The term for Christopher’s approach is appeasement, which is based on moral equivalence. As Mr. Kristol notes, thinking that Hezbollah and Israel both have legitimate and equal gripes is insulting. Christopher’s approach amounts to telling Israel that they don’t have a right to defend themselves against terrorists who don’t think twice about killing innocent civilians. Christopher’s approach should be rejected by anyone with a sense of morality.

Christopher: Second, if a cease-fire is the goal, (ed. it shouldn’t be.) the United States has an indispensable role to play. A succession of Israeli leaders has turned to us, and only us, when they have concluded that retaliation for Hezbollah attacks has become counterproductive. (editor’s translation: Israeli leaders have started negotiating after the Clinton State Department has abandoned them.)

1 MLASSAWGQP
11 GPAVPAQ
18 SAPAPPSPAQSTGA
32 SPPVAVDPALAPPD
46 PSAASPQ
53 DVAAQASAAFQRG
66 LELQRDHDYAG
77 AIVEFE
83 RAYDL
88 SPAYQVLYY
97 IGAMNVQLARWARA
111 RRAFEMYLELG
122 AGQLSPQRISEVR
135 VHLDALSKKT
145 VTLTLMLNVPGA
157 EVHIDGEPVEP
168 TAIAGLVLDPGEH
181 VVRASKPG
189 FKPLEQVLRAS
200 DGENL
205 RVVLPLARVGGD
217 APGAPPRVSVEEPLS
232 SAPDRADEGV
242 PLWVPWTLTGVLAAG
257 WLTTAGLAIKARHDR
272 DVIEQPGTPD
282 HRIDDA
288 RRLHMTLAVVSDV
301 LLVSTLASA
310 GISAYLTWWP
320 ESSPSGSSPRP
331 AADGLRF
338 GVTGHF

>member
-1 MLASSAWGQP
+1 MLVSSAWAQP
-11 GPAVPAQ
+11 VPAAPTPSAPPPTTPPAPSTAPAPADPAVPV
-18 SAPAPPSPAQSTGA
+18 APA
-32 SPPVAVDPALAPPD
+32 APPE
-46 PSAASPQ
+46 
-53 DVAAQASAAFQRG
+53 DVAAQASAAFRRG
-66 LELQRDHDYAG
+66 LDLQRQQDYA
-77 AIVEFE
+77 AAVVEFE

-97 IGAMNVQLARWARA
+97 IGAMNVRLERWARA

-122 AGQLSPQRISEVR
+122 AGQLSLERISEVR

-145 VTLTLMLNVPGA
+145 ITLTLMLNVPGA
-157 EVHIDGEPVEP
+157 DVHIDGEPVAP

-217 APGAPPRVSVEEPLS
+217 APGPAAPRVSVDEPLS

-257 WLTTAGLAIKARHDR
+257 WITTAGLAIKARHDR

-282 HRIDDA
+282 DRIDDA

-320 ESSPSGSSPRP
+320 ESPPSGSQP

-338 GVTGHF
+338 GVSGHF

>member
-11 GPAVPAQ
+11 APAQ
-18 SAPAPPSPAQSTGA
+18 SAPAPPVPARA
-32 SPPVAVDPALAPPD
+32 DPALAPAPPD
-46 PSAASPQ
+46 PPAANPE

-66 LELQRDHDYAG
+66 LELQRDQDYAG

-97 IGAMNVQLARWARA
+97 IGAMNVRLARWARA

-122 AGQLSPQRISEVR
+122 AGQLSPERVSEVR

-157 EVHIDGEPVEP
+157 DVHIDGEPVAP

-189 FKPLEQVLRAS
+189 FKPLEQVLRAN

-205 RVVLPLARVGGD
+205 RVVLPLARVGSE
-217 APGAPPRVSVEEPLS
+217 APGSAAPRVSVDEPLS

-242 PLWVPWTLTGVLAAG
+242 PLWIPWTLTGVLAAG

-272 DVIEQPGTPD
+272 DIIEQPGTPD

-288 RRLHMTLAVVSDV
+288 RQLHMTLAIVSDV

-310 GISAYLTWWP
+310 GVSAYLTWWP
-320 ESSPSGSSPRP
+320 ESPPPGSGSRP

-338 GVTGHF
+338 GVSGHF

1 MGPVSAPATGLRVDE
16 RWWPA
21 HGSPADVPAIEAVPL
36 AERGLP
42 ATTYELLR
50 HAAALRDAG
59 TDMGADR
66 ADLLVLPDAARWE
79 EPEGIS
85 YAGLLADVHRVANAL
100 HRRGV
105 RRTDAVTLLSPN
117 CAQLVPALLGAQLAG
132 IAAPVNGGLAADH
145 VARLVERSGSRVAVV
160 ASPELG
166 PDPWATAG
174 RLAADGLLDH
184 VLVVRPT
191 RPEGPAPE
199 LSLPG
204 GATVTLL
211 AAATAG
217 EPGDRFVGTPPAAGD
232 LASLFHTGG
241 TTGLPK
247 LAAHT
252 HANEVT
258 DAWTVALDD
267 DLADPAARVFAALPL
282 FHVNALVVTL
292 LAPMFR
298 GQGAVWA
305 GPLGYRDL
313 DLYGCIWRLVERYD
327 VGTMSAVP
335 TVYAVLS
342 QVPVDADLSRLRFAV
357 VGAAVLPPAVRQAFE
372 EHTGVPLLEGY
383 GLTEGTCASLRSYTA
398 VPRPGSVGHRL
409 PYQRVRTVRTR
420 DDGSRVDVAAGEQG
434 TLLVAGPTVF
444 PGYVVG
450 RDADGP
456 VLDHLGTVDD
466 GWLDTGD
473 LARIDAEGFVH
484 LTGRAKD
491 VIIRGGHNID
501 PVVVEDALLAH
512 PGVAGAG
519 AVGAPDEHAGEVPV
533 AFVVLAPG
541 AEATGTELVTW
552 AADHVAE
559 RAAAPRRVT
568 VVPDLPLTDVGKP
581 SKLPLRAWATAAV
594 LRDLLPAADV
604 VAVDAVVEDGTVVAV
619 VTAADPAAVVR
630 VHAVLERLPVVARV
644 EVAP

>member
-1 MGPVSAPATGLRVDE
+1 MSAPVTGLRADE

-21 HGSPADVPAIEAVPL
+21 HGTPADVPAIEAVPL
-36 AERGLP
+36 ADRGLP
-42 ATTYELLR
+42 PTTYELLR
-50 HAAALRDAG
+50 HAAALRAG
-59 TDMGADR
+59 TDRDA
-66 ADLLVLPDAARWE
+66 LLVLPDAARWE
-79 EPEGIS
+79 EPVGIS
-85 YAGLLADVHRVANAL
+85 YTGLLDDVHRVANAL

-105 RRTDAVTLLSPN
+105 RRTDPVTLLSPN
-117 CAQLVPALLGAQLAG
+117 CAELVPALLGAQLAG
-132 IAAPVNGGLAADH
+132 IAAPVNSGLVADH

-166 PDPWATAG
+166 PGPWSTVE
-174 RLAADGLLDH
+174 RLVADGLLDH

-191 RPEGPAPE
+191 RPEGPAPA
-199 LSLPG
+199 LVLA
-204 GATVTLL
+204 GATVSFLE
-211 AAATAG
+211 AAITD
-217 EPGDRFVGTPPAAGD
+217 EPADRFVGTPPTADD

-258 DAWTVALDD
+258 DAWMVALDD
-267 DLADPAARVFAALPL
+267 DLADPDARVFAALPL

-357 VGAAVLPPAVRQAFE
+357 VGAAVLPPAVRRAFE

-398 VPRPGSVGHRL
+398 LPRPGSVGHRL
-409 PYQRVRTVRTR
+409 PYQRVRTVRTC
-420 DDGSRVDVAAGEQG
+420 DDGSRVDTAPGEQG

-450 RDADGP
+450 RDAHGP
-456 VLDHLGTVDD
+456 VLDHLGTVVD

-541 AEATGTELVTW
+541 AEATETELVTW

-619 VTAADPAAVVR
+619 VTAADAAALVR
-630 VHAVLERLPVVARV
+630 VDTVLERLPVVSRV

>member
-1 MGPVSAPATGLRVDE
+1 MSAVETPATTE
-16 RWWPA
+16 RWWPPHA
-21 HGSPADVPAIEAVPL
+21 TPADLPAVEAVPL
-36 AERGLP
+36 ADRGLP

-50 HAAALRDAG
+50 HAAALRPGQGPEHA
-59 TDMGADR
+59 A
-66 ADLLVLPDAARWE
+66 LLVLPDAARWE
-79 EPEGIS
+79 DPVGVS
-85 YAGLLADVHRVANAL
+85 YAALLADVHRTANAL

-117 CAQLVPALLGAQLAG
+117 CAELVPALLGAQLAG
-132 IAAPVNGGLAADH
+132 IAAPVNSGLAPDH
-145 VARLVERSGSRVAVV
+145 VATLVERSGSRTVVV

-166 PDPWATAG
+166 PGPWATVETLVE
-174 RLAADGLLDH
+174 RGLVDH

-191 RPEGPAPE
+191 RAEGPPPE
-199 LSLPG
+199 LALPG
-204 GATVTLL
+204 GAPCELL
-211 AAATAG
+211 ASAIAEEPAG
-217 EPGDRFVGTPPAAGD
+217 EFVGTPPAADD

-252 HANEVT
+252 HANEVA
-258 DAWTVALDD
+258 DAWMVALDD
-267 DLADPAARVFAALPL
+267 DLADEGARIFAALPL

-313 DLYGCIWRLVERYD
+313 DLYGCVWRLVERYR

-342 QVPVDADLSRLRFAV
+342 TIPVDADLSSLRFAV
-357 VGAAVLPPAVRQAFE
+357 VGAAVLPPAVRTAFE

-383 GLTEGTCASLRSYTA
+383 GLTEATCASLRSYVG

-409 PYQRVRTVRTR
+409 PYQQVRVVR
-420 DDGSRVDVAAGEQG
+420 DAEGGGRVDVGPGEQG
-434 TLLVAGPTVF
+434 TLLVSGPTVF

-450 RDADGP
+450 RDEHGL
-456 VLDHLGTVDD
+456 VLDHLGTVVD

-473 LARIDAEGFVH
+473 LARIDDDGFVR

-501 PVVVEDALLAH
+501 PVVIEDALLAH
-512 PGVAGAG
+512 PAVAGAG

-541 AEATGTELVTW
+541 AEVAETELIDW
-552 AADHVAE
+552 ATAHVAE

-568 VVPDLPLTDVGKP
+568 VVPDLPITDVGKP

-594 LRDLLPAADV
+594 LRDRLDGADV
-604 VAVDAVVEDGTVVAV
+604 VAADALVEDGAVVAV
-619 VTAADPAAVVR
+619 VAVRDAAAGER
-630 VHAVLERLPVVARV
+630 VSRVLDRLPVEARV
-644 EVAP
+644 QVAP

Kristol: The highlighting of U.S. indispensability is a (moderately clever) way of disguising the fact that Christopher wants the United States to yield in its view of the Middle East conflict to the Europeans and the United Nations. What does U.S. indispensability mean to Warren Christopher?
That only we can muscle the Israelis into an agreement, and that “the Europeans are unlikely to participate in a multinational enforcement action until the United States commits to putting its own troops on the ground.” In other words, what is indispensable is not a distinctively American view of the situation or the exercise of American leadership. It is helping the international community to impose an evenhanded settlement on Israel and Hezbollah.

Christopher’s approach is all about accepting the ‘European perspective’, which amounts to saying that Israel shouldn’t be killing terrorists because the terrorists are victims of Israel’s aggression. Kristol’s approach amounts to telling the terrorists that we accept Israel’s right to defend itself.